Dog and Pony and Elephant Show
I visited graffiti artist Banksy's controversial "Barely Legal" warehouse show today, an art event that -- after a sizeable amount of Internet promotion -- actually made it to the cover of the Los Angeles Times with the euphonious title "Painted Pachyderm Draws Outcry." Why the ruckus about the prankster known for substituting parodic remixes of Paris Hilton for the real article, inserting a dummy of a Guantanomo prisoner in a ride at Disneyland (which park officials described as a "security threat"), and hanging his own altered thrift store paintings at museums? This time the scandal was generated by the inclusion of a live animal rather than any alleged acts of vandalism against public property.
Cards at the exhibition read:
There's an elephant in the room.
There's a problem that we never talk about.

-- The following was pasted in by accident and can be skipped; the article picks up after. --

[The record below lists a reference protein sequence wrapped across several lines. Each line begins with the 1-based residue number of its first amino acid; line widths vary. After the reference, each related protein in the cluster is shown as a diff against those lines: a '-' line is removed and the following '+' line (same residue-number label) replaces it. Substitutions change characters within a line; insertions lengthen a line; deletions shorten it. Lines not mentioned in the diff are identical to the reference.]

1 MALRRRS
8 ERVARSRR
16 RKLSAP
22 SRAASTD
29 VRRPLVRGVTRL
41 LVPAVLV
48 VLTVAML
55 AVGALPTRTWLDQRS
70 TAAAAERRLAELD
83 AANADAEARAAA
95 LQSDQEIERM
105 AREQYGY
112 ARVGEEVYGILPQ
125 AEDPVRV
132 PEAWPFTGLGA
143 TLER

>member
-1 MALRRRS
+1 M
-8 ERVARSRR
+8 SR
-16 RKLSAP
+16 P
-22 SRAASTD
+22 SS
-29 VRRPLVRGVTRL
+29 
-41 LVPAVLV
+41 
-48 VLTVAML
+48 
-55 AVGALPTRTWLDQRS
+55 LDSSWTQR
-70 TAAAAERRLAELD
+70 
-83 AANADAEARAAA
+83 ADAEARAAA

The fact that life isn't getting any fairer.
Unfortunately the statistics about world poverty that followed weren't quite accurate, given that anyone should know that "20 billion people" on the planet is an Internet statistic not a real number. But it's an interesting rhetorical strategy to literalize a metaphor to make a point, one that often appears in innovative social marketing campaigns as well.
Responding to the outcry from animal rights' activists, the head of the city's animal services department attempted to pull Banksy's permit at the last minute, although the show's organizers had completed all the paperwork according to regulations. I also discovered that Animal Services General Manager Ed Boks maintains a blog, but no commentary about the show has yet appeared. The LAPD officer I spoke with maintained that the animal in question often appeared at show business events and had not been mistreated in any way.
Of course, locals are sensitive about allegations of elephant cruelty, because of the death in captivity of LA Zoo elephant Gita, whose necropsy was officially released on the web last month.